Wolfowitz to Resign This Afternoon?

The Colombian government confirmed late May 14 that the country's Directorate of Intelligence, a department of the national police force, has been carrying out illegal wiretaps on opposition leaders and journalists. The timing could not have been worse for President Alvaro Uribe Velez. The same day, the Supreme Court ordered the arrest of five congressmen and 14 former legislators and business leaders -- mostly Uribe allies -- for signing the so-called "Ralito Accord." The July 2001 pact with paramilitary group United Self-Defense Forces of Colombia (AUC) called for signatories to jointly "refound the country," essentially creating a shadow government. (Stratfor)


Pakistani Denies al Qaeda Role, Alleges U.S. Torture

A Pakistani man held at the U.S. military prison at Guantanamo Bay has denied belonging to al Qaeda and accused U.S. authorities of torturing him, according to a document released by the Pentagon on Tuesday. (Reuters)


Japan Says North Korea Developing New Long-Range Missile

North Korea is developing a new long-range ballistic missile that may be capable of hitting the U.S. territory of Guam, a Japanese official said Wednesday. (AP)

New N. Korean Missile Prompts Kyuma to Seek High-Altitude Interceptor

Japan and the United States need to study technologies for intercepting high-altitude ballistic missiles, Defense Minister Fumio Kyuma said Tuesday in response to news that North Korea has developed a new ground-launched, intermediate-range missile. (The Japan Times)


Poppy Fields Are Now a Front Line in Afghanistan War

In a walled compound outside Kabul, two members of Colombia's counternarcotics police force are trying to teach raw Afghan recruits how to wage close-quarters combat. (NY Times)


Two Killed In Pakistan Forces, Afghan Refugees Clash

At least two people were killed and five wounded on Wednesday in an exchange of fire between Pakistani security forces and Afghan refugees in southwestern Pakistan, police said. (Reuters)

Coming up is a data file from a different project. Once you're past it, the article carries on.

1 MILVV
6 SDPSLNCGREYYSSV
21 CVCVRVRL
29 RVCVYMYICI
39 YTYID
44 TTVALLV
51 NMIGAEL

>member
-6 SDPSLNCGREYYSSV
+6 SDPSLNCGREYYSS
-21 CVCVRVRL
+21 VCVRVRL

400 Million People Live In "Minefields": Report

Some 400 million people around the world live and work in what are effectively minefields, at daily risk of death or maiming by cluster bombs, according to a report issued on Wednesday. (Reuters)


Blast Hits AU Convoy In Somalia

A remote-controlled bomb killed four African Union peacekeepers from Uganda and wounded five more when it hit their convoy in Somalia's capital, Mogadishu, on Wednesday, the AU said. It was the first attack of its kind against the mission's troops, which previously had only been shot at, said an AU security source, speaking on condition of anonymity. (Mail & Guardian)


Bombs Explode On Eve of Algerian Polls

Bombs killed a police officer and wounded five other people on Wednesday on the eve of parliamentary elections in Algeria, prompting fears of renewed Islamist extremism. The blasts came 48 hours after the North Africa branch of Osama bin Laden's al-Qaeda network called on Algerians to boycott Thursday's polls. (Mail & Guardian)


Nigeria Militants Bomb Home of Incoming Vice-President

Nigerian militants used dynamite to blow up the home of vice-president-elect Goodluck Jonathan in southern Bayelsa State early on Wednesday, killing two police officers, police said. (AFP)


Three Suspects Released In Bomb Case in Britain

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